Watch the moon next to 4 planets lined up in the pre-dawn sky – teach me about science

Look for! Four planets lined up next to the moon. (Photo: Stellarium/Teach Me About Science).

During the previous days We have seen a very beautiful planetary alignment, 4 planets shine in the sky before dawn and the moon has just been added. If you take a look at the sky before sunlight gets in the way, you can see with the naked eye: Jupiter, Venus, Mars, Saturn and the Moon.

It’s a special occasion, because it doesn’t happen often. If you have a chance don’t miss it. The four planets appear in alignment and the moon is accompanied by Saturn. This means that you can see a planetary alignment and conjunction between the Moon and Saturn at the same time.

From time to time, the relative position of the stars in the sky is shown in alignment from the Earth, so that a line can be drawn between them. Of course that’s only from our point of view, and it rarely happens with multiple planets. On the other hand, conjugation refers to the proximity of two or more celestial bodies in the celestial vault. By themselves, all of these objects would appear to be shining up close, although they are only apparent because they are in fact separated by even hundreds of millions of kilometers.

How do you see it and in what direction? First of all, take into account the weather conditions, you need a clear sky and free of light pollution to enjoy the events to the fullest. Secondly, given the path of the celestial bodies and the time of their sunrise and sunset, you can help yourself with a program or a mobile application. Here you have a long list of apps for astronomy lovers.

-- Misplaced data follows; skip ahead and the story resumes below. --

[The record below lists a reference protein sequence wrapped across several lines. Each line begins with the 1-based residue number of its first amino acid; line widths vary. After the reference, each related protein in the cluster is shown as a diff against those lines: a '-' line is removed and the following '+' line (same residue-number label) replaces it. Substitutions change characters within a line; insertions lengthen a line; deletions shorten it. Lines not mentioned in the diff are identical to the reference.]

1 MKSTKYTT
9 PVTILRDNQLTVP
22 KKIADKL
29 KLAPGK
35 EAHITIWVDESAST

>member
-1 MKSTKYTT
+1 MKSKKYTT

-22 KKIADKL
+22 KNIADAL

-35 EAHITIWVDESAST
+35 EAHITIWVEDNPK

If you are ready with the above, the next only thing is to see in East and southeast direction before dawn. fromand anywhere. Much of the hemispheres can be seen, although southern observers have a little better luck, as the planets will be visible much earlier (about two hours before sunrise). But in general, you can go out to see an hour before sunrise.

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We have highlighted 4 conjunctions in “Teach Me Science” for this month. Starting tomorrow, April 24th: conjunction of the Moon and Saturn. At 20:56 GMT, the Moon and Saturn will come together to form a conjunction in the constellation Capricorn. The objects will be placed at a distance of 4.6 degrees from each other, with our satellite’s natural brightness at -11.5, and Saturn on the 0.6 scale. Since they will be far from each other, you won’t be able to see them at the same time with a telescope, but you can with the naked eye.

A basic view of the pre-dawn sky for April 24 at 5:12 a.m., from Lima, Peru. For different latitudes, it can vary (although not much), in both location and time. (Photo: Stellarium/Teach Me About Science).

This is one of the best night sky shows this month. But it’s just the beginning, as the lineup will be bigger by the middle of the year. Five planets, visible to the naked eye, are set to line up and cruise across the sky this summer in an unusual alignment blessed by moonlight. Aligning the five visible planets without the aid of telescopes is very rare, and the last time it happened was in 2020 and before that in 2016 and 2005. Stay tuned for our section of astronomy So you don’t miss anything. a clear sky!

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